” ‘So do not fear, O Jacob my servant; do not be dismayed, O Israel,’ declares the LORD. ‘I will surely save you out of a distant place, your descendants from the land of their exile. Jacob will again have peace and security, and no one will make him afraid.
I am with you and will save you,’declares the LORD. ‘Though I completely destroy all the nations among which I scatter you, I will not completely destroy you. I will discipline you but only with justice; I will not let you go entirely unpunished.’
In this passage the event is foretold, its purpose explained, and the timing is made clear. Let’s take the timing first. According to verse 3 it will take place after Israel and Judah are re-gathered in the land as one nation, and verse 9 says it will result in David becoming their King again.
There have been two re-gatherings since the passage was written, but the first, beginning in 535 BC, didn’t result in David becoming Israel’s King. (In fact, from about 600 BC to this day they have had no legitimate king at all.)
The second re-gathering began in 1948 AD and continues to this day. Though the population of Israel keeps growing, so do the Jewish populations of all the nations to which the Jews have been scattered, and there are still about as many Jews outside Israel than there are in the land. All that will soon change as the Lord calls all His people to return to their Promised Land following His victory in the Battle of Ezekiel 38-39. The second re-gathering is the one that will lead to the fulfillment of Jeremiah 30:3-11. Isaiah foretold that the second re-gathering would put an end to the contention between Israel and Judah (Isaiah 11:11-13), and Ezekiel 37:15-25 confirms that sometime after this reunion David will be their King.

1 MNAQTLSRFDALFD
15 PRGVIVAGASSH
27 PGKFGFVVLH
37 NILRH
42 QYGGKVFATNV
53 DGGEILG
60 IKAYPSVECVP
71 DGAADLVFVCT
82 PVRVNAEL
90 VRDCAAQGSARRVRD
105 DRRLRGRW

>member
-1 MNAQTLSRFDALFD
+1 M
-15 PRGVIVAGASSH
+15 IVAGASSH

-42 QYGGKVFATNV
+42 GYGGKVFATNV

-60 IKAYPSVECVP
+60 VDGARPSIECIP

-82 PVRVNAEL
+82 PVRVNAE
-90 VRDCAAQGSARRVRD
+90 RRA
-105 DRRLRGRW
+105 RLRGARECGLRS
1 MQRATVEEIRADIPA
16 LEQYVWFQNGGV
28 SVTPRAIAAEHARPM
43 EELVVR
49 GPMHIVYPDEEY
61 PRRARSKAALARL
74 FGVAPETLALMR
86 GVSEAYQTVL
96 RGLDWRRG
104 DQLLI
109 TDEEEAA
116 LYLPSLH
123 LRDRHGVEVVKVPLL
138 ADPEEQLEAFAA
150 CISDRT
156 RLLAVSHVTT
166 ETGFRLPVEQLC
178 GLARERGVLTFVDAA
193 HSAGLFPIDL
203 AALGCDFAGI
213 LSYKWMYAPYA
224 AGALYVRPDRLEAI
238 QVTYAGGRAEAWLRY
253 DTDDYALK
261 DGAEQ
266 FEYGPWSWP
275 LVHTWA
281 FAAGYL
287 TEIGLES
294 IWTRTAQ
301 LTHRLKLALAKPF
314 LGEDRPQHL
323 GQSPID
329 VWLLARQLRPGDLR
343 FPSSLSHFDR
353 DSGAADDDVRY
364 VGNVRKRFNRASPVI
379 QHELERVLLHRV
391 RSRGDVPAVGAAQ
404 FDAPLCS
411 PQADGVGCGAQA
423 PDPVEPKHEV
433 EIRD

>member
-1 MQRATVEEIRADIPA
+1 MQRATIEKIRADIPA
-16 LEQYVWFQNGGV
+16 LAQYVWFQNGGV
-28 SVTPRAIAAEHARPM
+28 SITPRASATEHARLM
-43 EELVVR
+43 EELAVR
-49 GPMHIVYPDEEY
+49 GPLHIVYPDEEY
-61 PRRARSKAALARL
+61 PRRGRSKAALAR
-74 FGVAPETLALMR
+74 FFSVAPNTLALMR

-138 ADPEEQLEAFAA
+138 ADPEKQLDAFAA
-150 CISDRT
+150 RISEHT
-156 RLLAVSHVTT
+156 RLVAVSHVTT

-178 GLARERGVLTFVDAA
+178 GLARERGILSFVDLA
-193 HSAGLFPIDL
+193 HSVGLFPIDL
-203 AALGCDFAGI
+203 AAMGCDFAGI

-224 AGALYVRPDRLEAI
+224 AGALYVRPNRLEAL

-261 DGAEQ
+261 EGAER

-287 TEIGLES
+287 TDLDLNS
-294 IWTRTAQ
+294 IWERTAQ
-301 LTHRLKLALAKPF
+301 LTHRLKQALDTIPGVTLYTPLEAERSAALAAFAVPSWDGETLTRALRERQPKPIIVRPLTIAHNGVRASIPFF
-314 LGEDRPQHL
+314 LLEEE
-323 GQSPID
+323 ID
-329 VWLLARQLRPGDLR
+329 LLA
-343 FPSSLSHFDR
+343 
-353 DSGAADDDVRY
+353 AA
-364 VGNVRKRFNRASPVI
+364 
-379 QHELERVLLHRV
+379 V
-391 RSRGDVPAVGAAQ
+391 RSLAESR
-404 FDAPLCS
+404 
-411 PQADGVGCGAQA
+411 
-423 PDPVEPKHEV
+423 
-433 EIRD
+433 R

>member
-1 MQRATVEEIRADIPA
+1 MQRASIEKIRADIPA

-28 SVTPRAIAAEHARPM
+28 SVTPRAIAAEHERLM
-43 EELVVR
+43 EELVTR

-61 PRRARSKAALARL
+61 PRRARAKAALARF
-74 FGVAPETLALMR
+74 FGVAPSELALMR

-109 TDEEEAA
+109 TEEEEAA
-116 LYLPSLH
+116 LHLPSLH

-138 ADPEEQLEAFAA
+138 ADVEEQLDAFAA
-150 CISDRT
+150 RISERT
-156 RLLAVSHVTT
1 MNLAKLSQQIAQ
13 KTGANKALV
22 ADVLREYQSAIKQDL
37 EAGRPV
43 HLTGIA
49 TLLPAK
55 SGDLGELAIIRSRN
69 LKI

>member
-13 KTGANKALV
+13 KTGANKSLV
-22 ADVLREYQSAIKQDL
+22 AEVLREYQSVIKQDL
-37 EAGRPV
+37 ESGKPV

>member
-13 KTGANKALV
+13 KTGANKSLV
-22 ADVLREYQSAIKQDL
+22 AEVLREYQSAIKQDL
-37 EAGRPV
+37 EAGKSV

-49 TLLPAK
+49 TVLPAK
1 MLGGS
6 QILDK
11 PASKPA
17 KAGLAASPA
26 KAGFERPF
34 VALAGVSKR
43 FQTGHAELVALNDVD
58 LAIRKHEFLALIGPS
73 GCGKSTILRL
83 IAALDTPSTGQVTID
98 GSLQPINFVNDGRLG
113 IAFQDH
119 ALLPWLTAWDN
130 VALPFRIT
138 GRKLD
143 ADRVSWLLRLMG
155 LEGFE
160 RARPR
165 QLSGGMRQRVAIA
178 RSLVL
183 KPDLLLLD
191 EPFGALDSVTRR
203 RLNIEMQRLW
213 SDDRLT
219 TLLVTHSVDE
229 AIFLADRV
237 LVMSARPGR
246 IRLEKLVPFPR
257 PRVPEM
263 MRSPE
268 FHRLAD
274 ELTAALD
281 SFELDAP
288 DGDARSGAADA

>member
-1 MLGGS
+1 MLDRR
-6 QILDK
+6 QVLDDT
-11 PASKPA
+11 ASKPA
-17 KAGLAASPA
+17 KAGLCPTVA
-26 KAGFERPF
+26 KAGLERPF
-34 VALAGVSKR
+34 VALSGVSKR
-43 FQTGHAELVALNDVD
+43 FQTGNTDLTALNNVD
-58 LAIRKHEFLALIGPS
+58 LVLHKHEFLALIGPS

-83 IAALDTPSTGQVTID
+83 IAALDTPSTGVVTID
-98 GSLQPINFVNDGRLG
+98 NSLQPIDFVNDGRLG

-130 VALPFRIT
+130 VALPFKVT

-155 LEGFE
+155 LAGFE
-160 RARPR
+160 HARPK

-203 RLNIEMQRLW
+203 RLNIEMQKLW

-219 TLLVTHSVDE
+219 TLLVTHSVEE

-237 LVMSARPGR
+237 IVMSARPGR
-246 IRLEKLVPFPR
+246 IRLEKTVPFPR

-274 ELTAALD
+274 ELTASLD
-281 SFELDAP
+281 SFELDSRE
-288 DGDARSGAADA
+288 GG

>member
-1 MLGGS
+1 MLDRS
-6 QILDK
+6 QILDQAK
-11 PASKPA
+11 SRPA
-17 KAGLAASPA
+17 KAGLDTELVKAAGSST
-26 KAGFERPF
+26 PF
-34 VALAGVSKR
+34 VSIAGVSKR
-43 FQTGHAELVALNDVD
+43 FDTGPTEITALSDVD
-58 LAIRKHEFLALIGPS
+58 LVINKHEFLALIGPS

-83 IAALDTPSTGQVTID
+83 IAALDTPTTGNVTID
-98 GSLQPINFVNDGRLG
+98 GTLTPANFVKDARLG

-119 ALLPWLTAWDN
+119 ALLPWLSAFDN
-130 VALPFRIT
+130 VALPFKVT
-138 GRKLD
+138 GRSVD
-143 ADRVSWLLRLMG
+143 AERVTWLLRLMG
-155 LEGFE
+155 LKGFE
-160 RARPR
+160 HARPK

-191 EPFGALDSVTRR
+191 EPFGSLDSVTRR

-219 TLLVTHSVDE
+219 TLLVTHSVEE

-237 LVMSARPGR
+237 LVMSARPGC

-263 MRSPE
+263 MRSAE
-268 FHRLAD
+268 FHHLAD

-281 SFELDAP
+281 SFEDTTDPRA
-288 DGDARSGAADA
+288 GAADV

Now for its purpose. “Though I completely destroy all the nations among which I scatter you, I will not completely destroy you. I will discipline you but only with justice; I will not let you go entirely unpunished.” (Jere. 30:11)
The idea is that Israel has to be purified in preparation for the Kingdom Age God promised them, and the nations who rejected the Messiah and persecuted His people must be destroyed.
So the purpose of the Great Tribulation is twofold; discipline (purify) the people of Israel, and completely destroy the nations to which they had been scattered.
The Nature of the Church
According to Paul’s Letter to the Ephesians, the church is nothing less than a new race of mankind, coming from among both Jews and Gentiles but sharing a destiny with neither. (Ephe. 2:15-16)
The problem had always been that God could never dwell for long in the midst of His creation. Our sins always eventually drove Him away. At the cross, He reconciled all things to himself, things in heaven and on earth (Col 1:19-20). This meant that He was now at peace with His creation for the first time since the Fall of Man. He accomplished this by paying the price for all the sins of mankind. Now, for anyone who would accept it, a full pardon for behavior past, present and future was available, free for the asking.
Accepting this pardon qualifies any person, young or old, Jew or Gentile, good or bad, to become a new creation. When we do it permits God to look upon us as if we are without sin altogether; and in fact as if we had never sinned to begin with. It also requires the division of mankind into three groups: Jew, Gentile and Church (1 Cor. 10:32). No longer being either Jew or Gentile (Galatians 3:26-28) means God’s purpose is not served by having us present in the Great Tribulation.